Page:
by Jon Shaunessy
I don’t expect much from anyone any more.
I spent most of my life organizing people to stand up for something, almost anything, they could believe in, something greater and more important than themselves.
I retired from trying to make a living at it but found it impossible to quit completely. So I tried to find something simple, low key, and that wouldn’t matter too much if I [once again] failed miserably at changing anything:
What could possibly go wrong?
It was 2014 and, while climate change might eventually bring the human race to an early extinction, that was way off in the future and everything seemed to have its ups and downs and maybes. Al Gore had made it into a hit movie and no one asked him about it anymore.
I could dabble. I could take my time. No one would notice if I got nothing done for a few years or a few decades. At age 66 I only had a few decades left, so . . .
What could possibly go wrong?
Meanwhile, back in my home town, a little college town in the upper left hand corner, they started building the biggest “luxury college dorm” the town had ever seen. The most grotesque, bloated, monument to hubris money could buy.
And only one man stood in their way.
But he’s not the hero.
But I helped him stand in the way because I thought maybe building huge projects in the middle of narrow streets and tiny apartments and condos would make a bad climate situation worse.
And no one else really cared. And the local papers, daily and weakly, looked the other way. And neighborhood groups stayed focused on neighborhood issues. Global issues had nothing to do with local people.
And then the phone rang.
Someone [let’s call her KLH because those aren’t really her initials and she doesn’t really want anyone to know her name] called me up, out of the blue, to ask if anything could be done to STOP THAT
She seemed to think that she, mere tenant, a mere college kid, had certain inalienable rights, equal to those of two billionaires living comfortably in a sunnier state in the same union.
Those God damned machines at that too fucking big project triggered symptoms of her PTSD* condition in 2015, before she ever heard them, before they moved their first cubic yard of dirt out of the way and into the dump trucks.
Feel it in her bones, ringing in her head.
Which she refused to ignore, refused to shut up and go away, like everyone else would. She would stand her ground while others drifted away. She would speak truth to power when no one else was listening. Just as she still does to this day.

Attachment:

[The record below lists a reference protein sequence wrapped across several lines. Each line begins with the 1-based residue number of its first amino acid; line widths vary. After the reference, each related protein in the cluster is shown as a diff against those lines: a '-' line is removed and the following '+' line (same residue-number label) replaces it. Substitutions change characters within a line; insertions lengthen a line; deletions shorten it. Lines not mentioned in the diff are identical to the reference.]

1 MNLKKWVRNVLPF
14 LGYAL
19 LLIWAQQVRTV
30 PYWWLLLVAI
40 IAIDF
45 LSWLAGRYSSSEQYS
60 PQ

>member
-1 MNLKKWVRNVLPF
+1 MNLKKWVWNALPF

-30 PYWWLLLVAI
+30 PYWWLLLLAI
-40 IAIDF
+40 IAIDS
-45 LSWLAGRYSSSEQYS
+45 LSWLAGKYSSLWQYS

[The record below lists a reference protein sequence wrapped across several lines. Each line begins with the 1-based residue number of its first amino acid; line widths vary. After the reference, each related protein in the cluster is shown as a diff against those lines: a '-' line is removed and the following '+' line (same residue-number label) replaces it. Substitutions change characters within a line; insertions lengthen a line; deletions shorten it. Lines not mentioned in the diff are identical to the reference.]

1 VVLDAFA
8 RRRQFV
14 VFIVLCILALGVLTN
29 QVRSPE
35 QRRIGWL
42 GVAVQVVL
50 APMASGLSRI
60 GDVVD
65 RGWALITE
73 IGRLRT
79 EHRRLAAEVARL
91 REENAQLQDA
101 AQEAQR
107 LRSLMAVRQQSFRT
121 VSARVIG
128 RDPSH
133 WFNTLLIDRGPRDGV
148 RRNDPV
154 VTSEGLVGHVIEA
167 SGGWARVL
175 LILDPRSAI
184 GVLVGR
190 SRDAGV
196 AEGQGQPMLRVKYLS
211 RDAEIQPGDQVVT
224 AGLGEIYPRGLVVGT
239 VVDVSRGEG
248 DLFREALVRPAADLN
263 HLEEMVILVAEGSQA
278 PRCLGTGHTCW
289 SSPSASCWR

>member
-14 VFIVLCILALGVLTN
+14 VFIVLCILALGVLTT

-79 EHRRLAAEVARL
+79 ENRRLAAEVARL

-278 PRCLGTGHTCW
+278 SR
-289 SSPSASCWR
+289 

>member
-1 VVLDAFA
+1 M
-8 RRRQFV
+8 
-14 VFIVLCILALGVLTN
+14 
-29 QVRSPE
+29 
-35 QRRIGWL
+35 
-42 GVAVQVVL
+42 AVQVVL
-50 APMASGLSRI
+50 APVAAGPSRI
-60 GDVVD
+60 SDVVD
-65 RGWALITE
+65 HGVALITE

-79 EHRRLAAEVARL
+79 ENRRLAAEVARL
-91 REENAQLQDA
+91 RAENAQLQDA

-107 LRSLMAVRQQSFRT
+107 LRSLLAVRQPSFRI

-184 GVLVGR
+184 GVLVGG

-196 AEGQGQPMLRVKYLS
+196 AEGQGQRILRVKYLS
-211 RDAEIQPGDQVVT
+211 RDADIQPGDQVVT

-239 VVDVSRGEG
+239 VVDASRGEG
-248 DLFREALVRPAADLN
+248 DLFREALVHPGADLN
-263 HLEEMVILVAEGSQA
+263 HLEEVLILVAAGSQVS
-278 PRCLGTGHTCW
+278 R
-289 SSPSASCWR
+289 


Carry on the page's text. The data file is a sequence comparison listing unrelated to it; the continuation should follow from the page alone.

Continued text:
Just as her sister, Joan, a simple farm girl in France in 1425, seeing and feeling visions that would save her nation but not her life, was labeled a crazy witch for acting on her feelings. They knew where she bivouacked and they knew what to do.
Or her sister, Rosa, in Montgomery, who just sat in her bus in 1955 because she knew right from wrong. And she knew her rights and she knew that the Klan* knew her address.
And the older and wiser leaders of the local NAACP chapter may have looked at her the way most people may look at KLH today. Foolishly idealistic if not clinically insane for saying what she says and never really backing down, never really being as polite as she sometimes acts.
All I felt was blessed, probably the way MLK* felt about Rosa or the Dauphin of France felt about Joan before him.
Blessed with someone, anyone, who would stand up to anyone, anything to get what she wanted.
Wanted passionately for herself, but also for others, more than herself.
So it’s over, right?
There’s really nothing anyone can do about it, right?
So England will win the Hundred Year’s War, right?
And it’s still segregation forever, right?
And we will never, ever, STOP THAT
Author’s Bio: Jon Shaughnessy is a climate care organizer who thinks most people will only take steps to prevent climate chaos if people who already care [and know how to write] improve the “messaging” of the global environmental movement. He has learned from personal experience that most people are concerned but don’t see or hear anything that speaks directly to their situation in the world. He has met many amazing heroes in his lifetime in many different walks of life, in many different struggles, and hopes to find more people like the subject of this essay before he dies. Most recently, he has been associated with Friends of Climate Care, which can be contacted at 360/671-0248 or firstname.lastname@example.org.